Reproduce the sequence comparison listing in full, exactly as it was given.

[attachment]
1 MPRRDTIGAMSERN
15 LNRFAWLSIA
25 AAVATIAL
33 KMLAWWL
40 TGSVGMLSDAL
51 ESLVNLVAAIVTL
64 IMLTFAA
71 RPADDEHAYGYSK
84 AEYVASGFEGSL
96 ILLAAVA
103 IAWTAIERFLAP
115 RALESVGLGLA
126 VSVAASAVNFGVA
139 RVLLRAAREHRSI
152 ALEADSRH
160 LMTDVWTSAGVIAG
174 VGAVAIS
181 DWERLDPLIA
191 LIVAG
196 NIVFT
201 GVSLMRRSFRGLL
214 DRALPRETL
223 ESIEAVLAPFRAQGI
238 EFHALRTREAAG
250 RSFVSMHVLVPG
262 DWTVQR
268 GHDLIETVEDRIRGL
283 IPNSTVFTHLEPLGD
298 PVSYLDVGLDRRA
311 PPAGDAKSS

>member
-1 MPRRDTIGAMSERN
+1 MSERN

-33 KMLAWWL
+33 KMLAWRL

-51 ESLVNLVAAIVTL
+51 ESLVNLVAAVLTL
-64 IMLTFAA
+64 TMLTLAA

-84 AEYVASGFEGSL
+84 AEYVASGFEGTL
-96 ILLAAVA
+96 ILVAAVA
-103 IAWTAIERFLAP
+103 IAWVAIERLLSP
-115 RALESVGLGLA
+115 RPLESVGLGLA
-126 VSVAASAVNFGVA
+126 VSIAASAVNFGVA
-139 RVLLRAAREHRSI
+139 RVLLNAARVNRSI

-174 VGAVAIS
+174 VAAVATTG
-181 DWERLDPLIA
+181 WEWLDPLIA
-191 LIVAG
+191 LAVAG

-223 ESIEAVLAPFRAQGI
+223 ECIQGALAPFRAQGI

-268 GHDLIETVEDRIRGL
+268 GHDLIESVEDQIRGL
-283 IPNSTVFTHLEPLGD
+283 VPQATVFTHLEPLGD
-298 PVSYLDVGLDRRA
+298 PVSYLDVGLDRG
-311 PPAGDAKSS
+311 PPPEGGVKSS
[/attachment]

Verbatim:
1 MPRRDTIGAMSERN
15 LNRFAWLSIA
25 AAVATIAL
33 KMLAWWL
40 TGSVGMLSDAL
51 ESLVNLVAAIVTL
64 IMLTFAA
71 RPADDEHAYGYSK
84 AEYVASGFEGSL
96 ILLAAVA
103 IAWTAIERFLAP
115 RALESVGLGLA
126 VSVAASAVNFGVA
139 RVLLRAAREHRSI
152 ALEADSRH
160 LMTDVWTSAGVIAG
174 VGAVAIS
181 DWERLDPLIA
191 LIVAG
196 NIVFT
201 GVSLMRRSFRGLL
214 DRALPRETL
223 ESIEAVLAPFRAQGI
238 EFHALRTREAAG
250 RSFVSMHVLVPG
262 DWTVQR
268 GHDLIETVEDRIRGL
283 IPNSTVFTHLEPLGD
298 PVSYLDVGLDRRA
311 PPAGDAKSS

>member
-1 MPRRDTIGAMSERN
+1 MSERN

-33 KMLAWWL
+33 KMLAWRL

-51 ESLVNLVAAIVTL
+51 ESLVNLVAAVLTL
-64 IMLTFAA
+64 TMLTLAA

-84 AEYVASGFEGSL
+84 AEYVASGFEGTL
-96 ILLAAVA
+96 ILVAAVA
-103 IAWTAIERFLAP
+103 IAWVAIERLLSP
-115 RALESVGLGLA
+115 RPLESVGLGLA
-126 VSVAASAVNFGVA
+126 VSIAASAVNFGVA
-139 RVLLRAAREHRSI
+139 RVLLNAARVNRSI

-174 VGAVAIS
+174 VAAVATTG
-181 DWERLDPLIA
+181 WEWLDPLIA
-191 LIVAG
+191 LAVAG

-223 ESIEAVLAPFRAQGI
+223 ECIQGALAPFRAQGI

-268 GHDLIETVEDRIRGL
+268 GHDLIESVEDQIRGL
-283 IPNSTVFTHLEPLGD
+283 VPQATVFTHLEPLGD
-298 PVSYLDVGLDRRA
+298 PVSYLDVGLDRG
-311 PPAGDAKSS
+311 PPPEGGVKSS